We Need to Re-Learn the Lessons of the Iraq War

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Jeff Guo writes about the likelihood that the Paris attacks will inspire reprisals against Muslims:

“This is precisely what ISIS was aiming for — to provoke communities to commit actions against Muslims,” said Arie Kruglanski, a professor of psychology at the University of Maryland who studies how people become terrorists. “Then ISIS will be able to say, ‘I told you so. These are your enemies, and the enemies of Islam.’”

….The researchers see the Paris attacks increasing radicalization in two potential ways. First, the killings project power and prestige, burnishing ISIS’s image and attracting those who want to feel potent themselves.

Second, the attacks will escalate tensions between Muslims and non-Muslims. They have already led to some anti-Muslim activity, and will likely provoke more. Not only will these events make Muslims in the West feel marginalized, but they will also provide extremist propagandists with examples of Western oppression.

What really gets me about this is not just that it’s true. It’s that we’ve seen this movie before with Al-Qaeda. We know perfectly well that it’s ISIS that wants to turn this into a war of civilizations, just as Al-Qaeda wanted to do. It’s no secret. Why are so many conservative hawks so willing to play along with this?

More generally, it’s astonishing—or depressing, take your pick—how soon we forget what we learned just a few years ago. Should we send a massive force into Anbar to crush ISIS once and for all? Well, we’ve tried that before. Remember? We sent a massive force into Iraq and, sure enough, we toppled Saddam Hussein’s regular army units pretty quickly. Then, despite a huge military presence, the country fell apart. The Sunni insurgency lasted for years before it was finally beaten back. Then the Shiite government of Iraq decided that fealty to its Shia supporters was more important than uniting their country, and before long Anbar was in flames again, this time with ISIS leading the charge.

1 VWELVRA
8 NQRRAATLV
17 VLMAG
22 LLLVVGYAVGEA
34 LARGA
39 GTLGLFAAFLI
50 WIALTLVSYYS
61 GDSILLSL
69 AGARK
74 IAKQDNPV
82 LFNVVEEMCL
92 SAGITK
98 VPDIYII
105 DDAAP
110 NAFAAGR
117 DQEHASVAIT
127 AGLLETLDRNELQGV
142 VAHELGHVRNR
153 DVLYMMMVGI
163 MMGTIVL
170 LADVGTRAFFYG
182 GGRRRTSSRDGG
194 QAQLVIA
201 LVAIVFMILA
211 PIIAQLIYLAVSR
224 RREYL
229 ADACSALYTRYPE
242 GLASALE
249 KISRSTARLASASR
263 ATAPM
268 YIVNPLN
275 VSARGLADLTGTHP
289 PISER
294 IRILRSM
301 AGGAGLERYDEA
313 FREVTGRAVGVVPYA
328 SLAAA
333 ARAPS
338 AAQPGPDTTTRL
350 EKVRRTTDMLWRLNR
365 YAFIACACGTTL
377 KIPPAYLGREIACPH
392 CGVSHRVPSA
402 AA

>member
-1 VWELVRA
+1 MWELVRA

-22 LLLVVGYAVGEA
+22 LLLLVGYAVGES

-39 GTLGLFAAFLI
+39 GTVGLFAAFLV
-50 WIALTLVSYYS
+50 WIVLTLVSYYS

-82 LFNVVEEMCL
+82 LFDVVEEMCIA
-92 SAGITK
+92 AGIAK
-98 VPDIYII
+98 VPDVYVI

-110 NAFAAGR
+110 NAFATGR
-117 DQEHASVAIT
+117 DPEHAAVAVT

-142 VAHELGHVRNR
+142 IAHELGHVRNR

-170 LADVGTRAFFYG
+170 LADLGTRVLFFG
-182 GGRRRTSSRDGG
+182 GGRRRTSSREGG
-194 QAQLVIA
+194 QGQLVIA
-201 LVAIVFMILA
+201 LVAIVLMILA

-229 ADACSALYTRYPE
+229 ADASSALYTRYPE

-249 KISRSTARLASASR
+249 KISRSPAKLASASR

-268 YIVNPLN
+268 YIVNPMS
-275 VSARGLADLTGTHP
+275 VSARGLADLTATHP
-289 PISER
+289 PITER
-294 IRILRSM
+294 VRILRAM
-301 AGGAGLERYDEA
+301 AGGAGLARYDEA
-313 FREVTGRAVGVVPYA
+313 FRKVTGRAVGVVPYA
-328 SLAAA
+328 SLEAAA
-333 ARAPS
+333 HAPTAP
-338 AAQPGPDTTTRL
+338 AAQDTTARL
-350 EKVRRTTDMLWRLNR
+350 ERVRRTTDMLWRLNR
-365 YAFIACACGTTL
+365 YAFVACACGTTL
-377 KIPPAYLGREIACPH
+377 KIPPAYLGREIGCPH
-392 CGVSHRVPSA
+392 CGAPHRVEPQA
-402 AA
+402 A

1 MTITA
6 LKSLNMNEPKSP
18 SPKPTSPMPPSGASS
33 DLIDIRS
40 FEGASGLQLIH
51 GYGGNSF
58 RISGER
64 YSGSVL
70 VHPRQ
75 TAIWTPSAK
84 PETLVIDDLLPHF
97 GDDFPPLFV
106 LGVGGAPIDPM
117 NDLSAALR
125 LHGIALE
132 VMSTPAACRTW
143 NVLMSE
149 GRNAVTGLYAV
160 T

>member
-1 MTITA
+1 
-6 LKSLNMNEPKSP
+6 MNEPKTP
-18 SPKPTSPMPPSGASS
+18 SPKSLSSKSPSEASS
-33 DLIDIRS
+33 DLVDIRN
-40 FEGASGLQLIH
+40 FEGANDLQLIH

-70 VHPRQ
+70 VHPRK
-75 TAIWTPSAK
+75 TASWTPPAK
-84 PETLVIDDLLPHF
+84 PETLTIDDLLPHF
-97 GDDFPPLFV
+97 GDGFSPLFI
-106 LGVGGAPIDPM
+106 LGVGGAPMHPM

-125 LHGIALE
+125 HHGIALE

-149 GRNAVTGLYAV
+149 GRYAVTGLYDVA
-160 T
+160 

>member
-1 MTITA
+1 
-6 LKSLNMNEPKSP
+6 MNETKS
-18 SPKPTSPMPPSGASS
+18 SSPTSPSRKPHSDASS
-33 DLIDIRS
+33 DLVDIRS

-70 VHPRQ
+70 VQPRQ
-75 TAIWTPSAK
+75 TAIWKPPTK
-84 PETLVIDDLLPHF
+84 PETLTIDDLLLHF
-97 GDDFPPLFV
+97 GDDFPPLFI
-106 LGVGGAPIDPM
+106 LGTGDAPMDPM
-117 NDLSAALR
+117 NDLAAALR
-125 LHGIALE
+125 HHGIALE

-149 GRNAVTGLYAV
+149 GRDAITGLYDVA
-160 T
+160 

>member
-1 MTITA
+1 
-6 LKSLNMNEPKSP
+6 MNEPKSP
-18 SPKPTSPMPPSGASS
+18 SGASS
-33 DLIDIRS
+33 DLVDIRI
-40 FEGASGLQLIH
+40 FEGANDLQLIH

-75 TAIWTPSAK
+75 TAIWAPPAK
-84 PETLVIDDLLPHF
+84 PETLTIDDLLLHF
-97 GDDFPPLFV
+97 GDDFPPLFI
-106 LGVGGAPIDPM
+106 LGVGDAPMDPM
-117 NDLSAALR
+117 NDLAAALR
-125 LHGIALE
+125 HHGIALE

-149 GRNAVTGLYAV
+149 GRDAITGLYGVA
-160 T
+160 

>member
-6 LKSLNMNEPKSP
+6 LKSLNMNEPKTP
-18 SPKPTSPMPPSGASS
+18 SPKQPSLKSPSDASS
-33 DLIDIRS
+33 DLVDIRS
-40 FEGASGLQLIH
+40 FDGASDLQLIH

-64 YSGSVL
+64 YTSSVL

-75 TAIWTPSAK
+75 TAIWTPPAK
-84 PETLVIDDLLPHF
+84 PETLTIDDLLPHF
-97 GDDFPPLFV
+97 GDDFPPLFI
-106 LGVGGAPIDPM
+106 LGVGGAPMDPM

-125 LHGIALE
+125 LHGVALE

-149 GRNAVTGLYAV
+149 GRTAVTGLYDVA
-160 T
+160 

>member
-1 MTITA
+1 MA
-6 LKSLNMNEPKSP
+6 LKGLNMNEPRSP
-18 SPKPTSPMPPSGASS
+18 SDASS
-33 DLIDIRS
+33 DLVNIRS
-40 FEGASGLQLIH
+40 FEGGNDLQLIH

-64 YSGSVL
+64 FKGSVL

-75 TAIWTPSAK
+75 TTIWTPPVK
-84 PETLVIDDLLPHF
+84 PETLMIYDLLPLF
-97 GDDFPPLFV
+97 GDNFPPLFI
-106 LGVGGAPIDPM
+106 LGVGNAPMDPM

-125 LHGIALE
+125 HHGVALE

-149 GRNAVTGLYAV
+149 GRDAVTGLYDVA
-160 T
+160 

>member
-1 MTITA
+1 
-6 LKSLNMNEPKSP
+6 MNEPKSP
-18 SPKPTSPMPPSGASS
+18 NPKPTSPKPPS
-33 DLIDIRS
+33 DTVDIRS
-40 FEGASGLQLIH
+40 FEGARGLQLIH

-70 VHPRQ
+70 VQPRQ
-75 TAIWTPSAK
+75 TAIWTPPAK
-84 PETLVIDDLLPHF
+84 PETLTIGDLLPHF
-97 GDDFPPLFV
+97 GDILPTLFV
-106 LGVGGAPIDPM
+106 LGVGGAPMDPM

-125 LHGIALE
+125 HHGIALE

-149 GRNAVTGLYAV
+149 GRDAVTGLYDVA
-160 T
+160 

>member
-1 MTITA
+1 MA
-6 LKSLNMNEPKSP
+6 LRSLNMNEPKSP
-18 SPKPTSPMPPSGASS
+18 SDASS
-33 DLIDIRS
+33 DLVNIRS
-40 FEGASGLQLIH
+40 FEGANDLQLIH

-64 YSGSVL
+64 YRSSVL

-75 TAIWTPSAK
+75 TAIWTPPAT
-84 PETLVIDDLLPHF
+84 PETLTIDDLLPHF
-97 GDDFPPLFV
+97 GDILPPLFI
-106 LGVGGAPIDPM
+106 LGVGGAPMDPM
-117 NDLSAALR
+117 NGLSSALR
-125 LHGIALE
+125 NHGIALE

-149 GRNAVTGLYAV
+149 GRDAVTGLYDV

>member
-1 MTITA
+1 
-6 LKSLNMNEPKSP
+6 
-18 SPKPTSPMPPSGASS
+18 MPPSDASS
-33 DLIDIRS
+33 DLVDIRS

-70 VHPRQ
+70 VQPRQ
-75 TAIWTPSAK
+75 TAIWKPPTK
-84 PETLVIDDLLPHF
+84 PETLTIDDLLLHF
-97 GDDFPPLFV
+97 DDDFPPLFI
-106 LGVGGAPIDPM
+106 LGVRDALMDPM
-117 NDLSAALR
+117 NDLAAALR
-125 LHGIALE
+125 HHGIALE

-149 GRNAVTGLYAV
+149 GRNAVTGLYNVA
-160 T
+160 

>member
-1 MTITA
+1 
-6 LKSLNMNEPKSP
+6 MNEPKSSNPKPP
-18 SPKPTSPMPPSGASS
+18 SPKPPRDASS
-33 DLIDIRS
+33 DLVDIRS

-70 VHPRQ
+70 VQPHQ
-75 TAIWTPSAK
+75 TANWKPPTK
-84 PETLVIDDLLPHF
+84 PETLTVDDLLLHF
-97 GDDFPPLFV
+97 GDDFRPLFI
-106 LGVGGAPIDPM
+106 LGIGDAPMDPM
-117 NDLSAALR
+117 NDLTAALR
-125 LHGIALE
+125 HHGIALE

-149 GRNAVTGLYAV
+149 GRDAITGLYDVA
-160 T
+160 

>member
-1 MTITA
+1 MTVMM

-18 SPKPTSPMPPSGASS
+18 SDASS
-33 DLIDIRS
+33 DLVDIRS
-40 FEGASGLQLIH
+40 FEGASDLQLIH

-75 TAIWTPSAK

You want to take out ISIS? Me too. But if you want to do it fast in order to demonstrate how tough you are, it’s going to require 100,000 troops or more; it will cost hundreds or thousands of American lives; and the bill will run to tens of billions of dollars. Remember Fallujah? It took the better part of a year and nearly 15,000 troops to take a medium-sized city held by a few thousand poorly trained militants. Now multiply that by ten or so. And multiply the casualties by 10 or 20 or 30 too. This isn’t two armies facing off on the field of battle. It’s house-to-house fighting against local insurgents, which isn’t something we’re especially good at.

Still, we could do it. The problem is that President Obama is right: unless we leave a permanent occupying force there, it will just blow up yet again—especially if we take Ted Cruz’s advice and decide we don’t really care about civilian casualties. Having defeated Al-Qaeda 2.0, we’ll end up with Al-Qaeda 3.0. Aside from a permanent occupation, the only thing that can stop this is an Iraqi government that takes Sunni grievances seriously and is genuinely willing to govern in a non-sectarian way.

This isn’t just a guess. We went through this just a few years ago. But everyone seems to have forgotten it already. Just send in the troops and crush the bastards! That worked great against the Nazis. It doesn’t work so great in Iraq.

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REAL QUICK, REAL URGENT

Minority rule, corruption, disinformation, attacks on those who dare tell the truth: There is a direct line from what's happening in Russia and Ukraine to what's happening here at home. And that's what MoJo's Monika Bauerlein writes about in "Their Fight Is Our Fight" to unpack the information war we find ourselves in and share a few examples to show why the power of independent, reader-supported journalism is such a threat to authoritarians.

Corrupt leaders the world over can (and will) try to shut down the truth, but when the truth has millions of people on its side, you can't keep it down for good. And there's no more powerful or urgent argument for your support of Mother Jones' journalism right now than that. We need to raise about $450,000 to hit our online fundraising budget in these next few months, so please read more from Monika and pitch in if you can.

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